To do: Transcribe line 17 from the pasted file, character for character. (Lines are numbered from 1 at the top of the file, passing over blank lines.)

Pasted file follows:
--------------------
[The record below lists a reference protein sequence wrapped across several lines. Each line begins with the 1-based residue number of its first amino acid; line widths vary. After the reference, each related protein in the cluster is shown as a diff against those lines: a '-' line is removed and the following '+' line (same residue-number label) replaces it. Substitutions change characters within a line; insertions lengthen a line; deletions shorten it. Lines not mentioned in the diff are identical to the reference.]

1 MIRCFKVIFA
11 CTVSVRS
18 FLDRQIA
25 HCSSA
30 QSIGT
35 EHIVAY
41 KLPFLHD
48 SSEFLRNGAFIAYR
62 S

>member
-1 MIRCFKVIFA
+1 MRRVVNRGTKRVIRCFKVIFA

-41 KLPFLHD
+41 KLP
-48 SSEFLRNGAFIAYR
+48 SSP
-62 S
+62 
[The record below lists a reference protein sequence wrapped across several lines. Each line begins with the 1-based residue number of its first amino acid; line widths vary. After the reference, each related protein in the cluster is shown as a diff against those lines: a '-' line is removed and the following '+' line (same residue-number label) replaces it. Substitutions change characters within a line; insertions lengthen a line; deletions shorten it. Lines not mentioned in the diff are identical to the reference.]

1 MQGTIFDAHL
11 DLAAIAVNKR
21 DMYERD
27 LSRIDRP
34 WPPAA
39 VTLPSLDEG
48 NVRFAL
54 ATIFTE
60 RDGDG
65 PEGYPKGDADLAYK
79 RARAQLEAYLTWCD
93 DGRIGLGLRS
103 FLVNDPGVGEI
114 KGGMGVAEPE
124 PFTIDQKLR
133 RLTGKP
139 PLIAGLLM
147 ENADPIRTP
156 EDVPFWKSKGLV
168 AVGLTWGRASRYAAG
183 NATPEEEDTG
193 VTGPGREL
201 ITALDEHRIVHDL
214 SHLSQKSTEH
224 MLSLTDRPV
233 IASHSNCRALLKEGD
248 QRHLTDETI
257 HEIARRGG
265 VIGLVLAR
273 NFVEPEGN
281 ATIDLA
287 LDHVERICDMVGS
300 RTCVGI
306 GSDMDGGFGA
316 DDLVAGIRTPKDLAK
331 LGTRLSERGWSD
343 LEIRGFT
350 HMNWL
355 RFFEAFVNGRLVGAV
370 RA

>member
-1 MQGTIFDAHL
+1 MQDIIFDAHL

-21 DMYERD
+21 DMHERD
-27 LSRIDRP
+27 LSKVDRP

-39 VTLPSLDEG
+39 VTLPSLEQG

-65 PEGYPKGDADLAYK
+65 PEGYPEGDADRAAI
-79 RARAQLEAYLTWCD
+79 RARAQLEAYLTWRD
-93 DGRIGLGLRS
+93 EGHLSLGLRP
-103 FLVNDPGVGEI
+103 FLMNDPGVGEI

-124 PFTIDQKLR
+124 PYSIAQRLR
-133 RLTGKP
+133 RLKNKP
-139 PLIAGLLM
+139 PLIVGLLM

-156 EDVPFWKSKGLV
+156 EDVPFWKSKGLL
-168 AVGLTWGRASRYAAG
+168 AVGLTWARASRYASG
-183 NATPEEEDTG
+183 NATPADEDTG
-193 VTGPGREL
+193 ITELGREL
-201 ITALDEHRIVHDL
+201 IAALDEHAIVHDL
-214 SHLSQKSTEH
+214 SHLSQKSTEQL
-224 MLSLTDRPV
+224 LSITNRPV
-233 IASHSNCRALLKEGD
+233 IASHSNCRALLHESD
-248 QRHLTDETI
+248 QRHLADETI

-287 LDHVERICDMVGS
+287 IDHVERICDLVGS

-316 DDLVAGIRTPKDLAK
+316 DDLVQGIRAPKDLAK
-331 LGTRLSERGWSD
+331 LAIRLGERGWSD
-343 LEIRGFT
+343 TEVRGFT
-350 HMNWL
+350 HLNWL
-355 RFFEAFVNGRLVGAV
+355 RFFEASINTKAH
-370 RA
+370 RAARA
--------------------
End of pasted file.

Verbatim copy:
+48 SSP